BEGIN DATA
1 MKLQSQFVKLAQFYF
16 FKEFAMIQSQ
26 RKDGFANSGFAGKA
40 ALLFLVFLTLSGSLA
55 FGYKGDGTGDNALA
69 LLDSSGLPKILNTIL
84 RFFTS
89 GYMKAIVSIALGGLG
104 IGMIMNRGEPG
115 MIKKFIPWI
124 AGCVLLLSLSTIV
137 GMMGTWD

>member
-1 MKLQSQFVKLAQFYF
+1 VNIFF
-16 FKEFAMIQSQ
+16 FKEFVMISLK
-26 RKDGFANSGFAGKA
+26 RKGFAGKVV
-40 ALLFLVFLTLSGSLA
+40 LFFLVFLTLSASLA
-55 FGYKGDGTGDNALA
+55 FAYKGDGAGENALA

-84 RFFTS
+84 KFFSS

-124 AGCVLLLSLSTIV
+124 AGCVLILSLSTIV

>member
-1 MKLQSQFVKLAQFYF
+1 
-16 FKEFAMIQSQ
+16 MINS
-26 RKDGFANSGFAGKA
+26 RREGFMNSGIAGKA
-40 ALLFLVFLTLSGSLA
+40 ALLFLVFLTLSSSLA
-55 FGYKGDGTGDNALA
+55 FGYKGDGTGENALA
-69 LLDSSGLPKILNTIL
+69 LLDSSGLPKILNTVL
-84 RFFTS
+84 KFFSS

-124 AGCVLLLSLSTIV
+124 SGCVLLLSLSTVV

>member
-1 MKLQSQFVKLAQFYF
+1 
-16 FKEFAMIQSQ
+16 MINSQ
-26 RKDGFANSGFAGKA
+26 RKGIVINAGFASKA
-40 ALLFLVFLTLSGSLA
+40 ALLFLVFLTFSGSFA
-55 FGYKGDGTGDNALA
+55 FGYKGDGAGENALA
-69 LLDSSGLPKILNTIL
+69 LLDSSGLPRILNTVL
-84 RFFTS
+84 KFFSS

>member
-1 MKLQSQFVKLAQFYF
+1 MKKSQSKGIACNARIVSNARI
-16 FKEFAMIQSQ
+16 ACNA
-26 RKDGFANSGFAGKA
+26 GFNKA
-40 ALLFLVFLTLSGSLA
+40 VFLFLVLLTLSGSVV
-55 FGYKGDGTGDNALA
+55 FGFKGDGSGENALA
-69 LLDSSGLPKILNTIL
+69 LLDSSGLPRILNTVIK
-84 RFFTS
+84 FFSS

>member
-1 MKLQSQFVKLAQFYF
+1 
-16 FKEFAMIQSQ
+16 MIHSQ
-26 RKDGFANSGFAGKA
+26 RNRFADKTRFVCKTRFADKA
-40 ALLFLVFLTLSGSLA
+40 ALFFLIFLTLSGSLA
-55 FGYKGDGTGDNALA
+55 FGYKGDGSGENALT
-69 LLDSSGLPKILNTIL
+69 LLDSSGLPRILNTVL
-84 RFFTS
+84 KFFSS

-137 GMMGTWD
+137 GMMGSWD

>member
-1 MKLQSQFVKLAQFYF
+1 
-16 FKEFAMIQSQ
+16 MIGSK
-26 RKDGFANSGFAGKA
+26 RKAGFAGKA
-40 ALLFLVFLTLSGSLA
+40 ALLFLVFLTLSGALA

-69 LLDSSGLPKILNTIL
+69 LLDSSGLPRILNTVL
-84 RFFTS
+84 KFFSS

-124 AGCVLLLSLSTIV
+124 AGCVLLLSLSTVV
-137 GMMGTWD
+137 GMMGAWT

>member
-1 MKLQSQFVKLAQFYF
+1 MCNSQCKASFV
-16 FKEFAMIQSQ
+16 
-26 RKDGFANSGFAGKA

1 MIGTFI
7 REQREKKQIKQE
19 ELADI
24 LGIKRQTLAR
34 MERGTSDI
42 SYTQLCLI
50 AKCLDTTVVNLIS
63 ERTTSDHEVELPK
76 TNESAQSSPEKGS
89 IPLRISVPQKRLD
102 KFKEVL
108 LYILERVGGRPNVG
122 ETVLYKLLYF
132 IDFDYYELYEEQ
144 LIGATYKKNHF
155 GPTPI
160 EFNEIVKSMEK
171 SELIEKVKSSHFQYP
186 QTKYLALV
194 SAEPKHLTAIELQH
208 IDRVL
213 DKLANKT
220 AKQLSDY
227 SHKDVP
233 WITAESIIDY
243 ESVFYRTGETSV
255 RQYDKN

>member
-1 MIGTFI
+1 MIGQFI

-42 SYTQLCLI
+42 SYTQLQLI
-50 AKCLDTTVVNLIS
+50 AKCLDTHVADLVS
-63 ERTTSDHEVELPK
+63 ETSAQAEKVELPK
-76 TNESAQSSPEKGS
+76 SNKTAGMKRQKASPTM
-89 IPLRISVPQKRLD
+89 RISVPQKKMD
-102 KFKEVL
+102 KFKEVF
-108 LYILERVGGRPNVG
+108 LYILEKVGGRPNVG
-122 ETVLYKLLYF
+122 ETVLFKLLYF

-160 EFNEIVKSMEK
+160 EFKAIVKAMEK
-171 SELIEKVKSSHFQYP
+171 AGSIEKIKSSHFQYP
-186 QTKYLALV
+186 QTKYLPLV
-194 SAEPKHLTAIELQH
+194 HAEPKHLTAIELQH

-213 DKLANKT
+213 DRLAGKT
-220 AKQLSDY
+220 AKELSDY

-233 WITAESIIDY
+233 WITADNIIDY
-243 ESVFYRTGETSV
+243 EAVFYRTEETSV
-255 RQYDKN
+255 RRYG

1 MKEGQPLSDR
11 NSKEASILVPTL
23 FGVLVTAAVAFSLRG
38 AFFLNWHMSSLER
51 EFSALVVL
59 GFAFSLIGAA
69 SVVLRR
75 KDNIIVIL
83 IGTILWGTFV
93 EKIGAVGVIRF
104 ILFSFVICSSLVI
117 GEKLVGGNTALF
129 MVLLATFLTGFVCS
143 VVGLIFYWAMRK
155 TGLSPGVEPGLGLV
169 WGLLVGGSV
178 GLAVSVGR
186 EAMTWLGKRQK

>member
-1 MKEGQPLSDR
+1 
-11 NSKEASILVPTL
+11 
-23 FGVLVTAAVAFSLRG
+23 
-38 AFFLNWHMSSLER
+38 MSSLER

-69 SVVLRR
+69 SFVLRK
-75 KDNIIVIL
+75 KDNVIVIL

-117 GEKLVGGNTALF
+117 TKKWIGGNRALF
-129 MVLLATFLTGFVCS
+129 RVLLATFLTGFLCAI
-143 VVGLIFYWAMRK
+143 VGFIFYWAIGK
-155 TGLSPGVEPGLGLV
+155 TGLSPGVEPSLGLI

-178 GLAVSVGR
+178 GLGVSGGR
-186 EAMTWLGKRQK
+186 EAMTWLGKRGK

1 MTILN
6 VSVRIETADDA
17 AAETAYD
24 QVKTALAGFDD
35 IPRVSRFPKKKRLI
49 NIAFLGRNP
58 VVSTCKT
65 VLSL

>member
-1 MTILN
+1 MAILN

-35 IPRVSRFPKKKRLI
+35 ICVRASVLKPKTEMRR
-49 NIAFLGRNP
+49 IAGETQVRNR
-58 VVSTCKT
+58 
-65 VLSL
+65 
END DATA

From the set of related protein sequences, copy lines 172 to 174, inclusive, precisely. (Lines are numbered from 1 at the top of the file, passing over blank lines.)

+220 AKELSDY

-233 WITAESIIDY
+233 WITADNIIDY